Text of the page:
Traveller's Teacup

helping connect the world's stories

Soundscaping is the new Montage (in Virtual Reality storytelling)


Virtual Reality is all the rage in documentary at the moment and edgey producers are scrambling to work out how to tell stories in this new 360degree immersive medium. In a talk at IDFA Doclab last year, Thomas Wallner gave a clear overview of the technical and artistic challenges we face immersively and how we are rapidly developing a new language to tell our stories…

Thomas begins by giving us a 101 on cinematic language…

VR producers are blazing immersive trails here beyond Einsenstein. Check out the example. In a medium  where the audience is increasingly immersed and interactiving within a virtual landscape, what is the aesthetic language that needs to be developed?

In recent post on MIT’s Open DocLab, some strong clues are emerging how we might do this…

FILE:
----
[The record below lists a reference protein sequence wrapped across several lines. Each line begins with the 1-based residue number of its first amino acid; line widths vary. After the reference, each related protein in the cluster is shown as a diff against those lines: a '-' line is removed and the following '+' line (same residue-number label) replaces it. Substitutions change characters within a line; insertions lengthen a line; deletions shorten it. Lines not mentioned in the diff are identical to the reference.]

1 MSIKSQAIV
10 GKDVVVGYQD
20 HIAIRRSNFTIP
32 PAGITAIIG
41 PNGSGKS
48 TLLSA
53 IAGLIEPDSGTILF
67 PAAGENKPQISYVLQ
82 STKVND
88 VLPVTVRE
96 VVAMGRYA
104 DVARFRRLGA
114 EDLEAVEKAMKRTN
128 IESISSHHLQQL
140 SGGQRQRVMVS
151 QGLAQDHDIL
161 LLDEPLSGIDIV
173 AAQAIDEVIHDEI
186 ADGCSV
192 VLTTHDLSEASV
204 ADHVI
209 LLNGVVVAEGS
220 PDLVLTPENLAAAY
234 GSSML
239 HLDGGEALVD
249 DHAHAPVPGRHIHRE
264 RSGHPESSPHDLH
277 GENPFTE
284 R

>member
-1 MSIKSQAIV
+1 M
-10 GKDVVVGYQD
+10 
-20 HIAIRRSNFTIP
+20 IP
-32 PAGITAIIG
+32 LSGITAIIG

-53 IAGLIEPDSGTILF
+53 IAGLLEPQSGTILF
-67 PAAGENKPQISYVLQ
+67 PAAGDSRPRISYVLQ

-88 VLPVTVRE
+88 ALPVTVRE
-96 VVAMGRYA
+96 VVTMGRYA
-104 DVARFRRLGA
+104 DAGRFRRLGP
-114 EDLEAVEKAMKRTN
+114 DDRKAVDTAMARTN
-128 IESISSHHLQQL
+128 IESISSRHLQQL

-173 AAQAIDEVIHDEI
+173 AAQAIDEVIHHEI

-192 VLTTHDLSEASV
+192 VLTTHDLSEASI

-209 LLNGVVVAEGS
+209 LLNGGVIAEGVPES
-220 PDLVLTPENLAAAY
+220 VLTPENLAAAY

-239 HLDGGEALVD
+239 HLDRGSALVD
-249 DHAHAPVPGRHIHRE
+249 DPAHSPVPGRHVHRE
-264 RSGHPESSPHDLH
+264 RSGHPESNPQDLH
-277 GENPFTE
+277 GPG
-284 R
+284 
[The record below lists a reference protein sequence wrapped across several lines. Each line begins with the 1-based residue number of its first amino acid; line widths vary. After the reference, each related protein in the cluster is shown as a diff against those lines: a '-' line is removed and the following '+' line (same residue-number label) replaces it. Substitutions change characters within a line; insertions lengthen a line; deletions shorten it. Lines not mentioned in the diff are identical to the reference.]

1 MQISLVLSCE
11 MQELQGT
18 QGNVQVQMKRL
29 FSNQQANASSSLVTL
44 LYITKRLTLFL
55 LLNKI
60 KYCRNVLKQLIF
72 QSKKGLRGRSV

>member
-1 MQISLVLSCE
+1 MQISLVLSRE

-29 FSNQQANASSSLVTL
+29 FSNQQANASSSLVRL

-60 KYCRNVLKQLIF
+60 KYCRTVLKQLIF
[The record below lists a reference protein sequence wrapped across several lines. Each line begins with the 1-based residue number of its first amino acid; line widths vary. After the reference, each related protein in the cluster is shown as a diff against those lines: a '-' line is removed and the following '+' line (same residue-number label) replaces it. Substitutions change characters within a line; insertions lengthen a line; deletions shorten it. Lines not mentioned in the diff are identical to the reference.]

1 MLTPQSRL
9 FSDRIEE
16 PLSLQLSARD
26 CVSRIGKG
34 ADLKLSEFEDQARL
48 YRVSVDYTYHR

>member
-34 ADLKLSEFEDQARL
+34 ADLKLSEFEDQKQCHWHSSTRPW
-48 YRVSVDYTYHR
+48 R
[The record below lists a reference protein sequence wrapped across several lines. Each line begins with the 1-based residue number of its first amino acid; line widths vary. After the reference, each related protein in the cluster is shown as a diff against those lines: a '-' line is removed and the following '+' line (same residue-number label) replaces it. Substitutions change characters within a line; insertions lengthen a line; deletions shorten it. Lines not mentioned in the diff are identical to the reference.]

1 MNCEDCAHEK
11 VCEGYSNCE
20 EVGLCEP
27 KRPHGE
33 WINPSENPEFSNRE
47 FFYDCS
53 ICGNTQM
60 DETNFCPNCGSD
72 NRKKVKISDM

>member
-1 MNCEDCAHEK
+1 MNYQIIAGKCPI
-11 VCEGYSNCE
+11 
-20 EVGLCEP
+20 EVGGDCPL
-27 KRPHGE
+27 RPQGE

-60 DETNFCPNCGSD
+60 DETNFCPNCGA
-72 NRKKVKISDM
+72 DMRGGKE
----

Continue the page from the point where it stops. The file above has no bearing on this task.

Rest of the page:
“While experiencing the piece in a virtual reality headset, 360 audio follows the position of the head, always matching the direction of the sound with the position of the sound source in relation to the viewer. The most urgent shortcoming of the technology is the lack of positional tracking. Currently all live-action virtual reality pieces are experienced statically; it is possible to rotate 360 degrees around a single point but if you move forward, you would not move into the film. Following positional tracking are the usual suspects of technology: higher frame rate, higher resolution and higher update rate.”
“Felix & Paul Studios’ contemplative pieces aim to erase the sense of visual manipulation — the main building block of cinema known as “the cut” — and leave the audience with long takes of life, similar to the actualités of the early Lumiere brothers short films. However, successful virtual reality works employ a new editing tool: manipulation of the viewer’s gaze through positional audio.”
[This one is for all those lovely soundies. You know who you are!!]

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